The Yankees own the best record in Major League Baseball, with 54 wins and 34 losses, but starting pitching could be a potential weakness for them heading into the postseason in October.
For the Yankees, starting pitching always begins with ace CC Sabathia, who is 9-3 with a 3.45 earned run average in 15 starts this season. He hasn’t pitched in a month because of a left groin strain but he is expected to return to the rotation this week.
The rest of their starting rotation is solid but nothing special. They have 37-year old Hiroki Kuroda, who is 8-7 with a 3.67 ERA in 18 starts, Ivan Nova, who is 10-4 with a 4.18 ERA in 18 starts, and Phil Hughes, who is 9-7 with a 4.33 ERA in 17 starts.
The Yankees also have veteran Andy Pettitte, who is 3-3 with a 3.22 ERA in nine starts since his return to the game of baseball earlier this season. But he fractured his ankle on a line drive against the Cleveland Indians on June 27th, and his return this season is questionable. And young stud Michael Pineda, who was acquired during the offseason in a trade with the Seattle Mariners, won’t pitch at all this season after suffering a right shoulder anterior labral tear.
Adding Hamels to the rotation would be huge for the Yankees. The 28-year old lefty is 11-4 with a 3.07 ERA in 18 starts this season. He would bring toughness and leadership to the Yankees, and don’t forget about his postseason experience. He’s made 13 starts in the playoffs, winning seven of 11 decisions with a 3.09 earned run average. And he’s been the MVP of the NLCS and the World Series (both in 2008).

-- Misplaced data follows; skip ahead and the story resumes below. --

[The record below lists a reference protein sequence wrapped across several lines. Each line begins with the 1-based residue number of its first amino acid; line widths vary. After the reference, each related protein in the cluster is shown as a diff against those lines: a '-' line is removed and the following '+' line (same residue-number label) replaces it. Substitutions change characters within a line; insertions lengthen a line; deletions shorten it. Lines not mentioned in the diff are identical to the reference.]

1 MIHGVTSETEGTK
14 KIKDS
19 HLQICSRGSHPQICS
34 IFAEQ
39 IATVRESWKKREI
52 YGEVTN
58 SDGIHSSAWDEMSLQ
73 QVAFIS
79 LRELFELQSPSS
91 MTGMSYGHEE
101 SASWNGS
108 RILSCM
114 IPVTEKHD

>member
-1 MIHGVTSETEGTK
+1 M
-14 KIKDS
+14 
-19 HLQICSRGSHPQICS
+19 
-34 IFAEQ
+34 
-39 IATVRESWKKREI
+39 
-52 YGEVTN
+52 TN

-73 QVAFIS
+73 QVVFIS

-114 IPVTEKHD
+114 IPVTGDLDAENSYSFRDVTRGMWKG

If the Yankees did trade for Hamels, they would have to try to re-sign him following the season when he becomes a free agent. Experts are predicting that Hamels could threaten Sabathia’s contract (seven years, $161 million) for the largest in baseball history by a starting pitcher. But no team shells out money like the New York Yankees, who have had the game’s largest payroll for years and years.
However, it has been reported that general manager Brian Cashman is not planning to be as aggressive this season as he has been in the past, thanks to a couple of new rules in baseball’s collective bargaining agreement.
The first says that teams no longer get compensatory draft picks when players leave after being acquired during their final year of free agency. The second is that the Yankees do not want to go over the luxury tax threshold of $189 million, and signing Hamels would probably put them over.
This article was written by Bryn Swartz, the top writer for Eagles Central and a featured NFL columnist on Rant Sports. Bryn has written more than 1000 articles in less than two years as a member of Rant Sports. His blog, Eagles Central, was named the 2010 Ballhyped Sports Blog of the Year. To read a portfolio of Bryn’s best work, click here.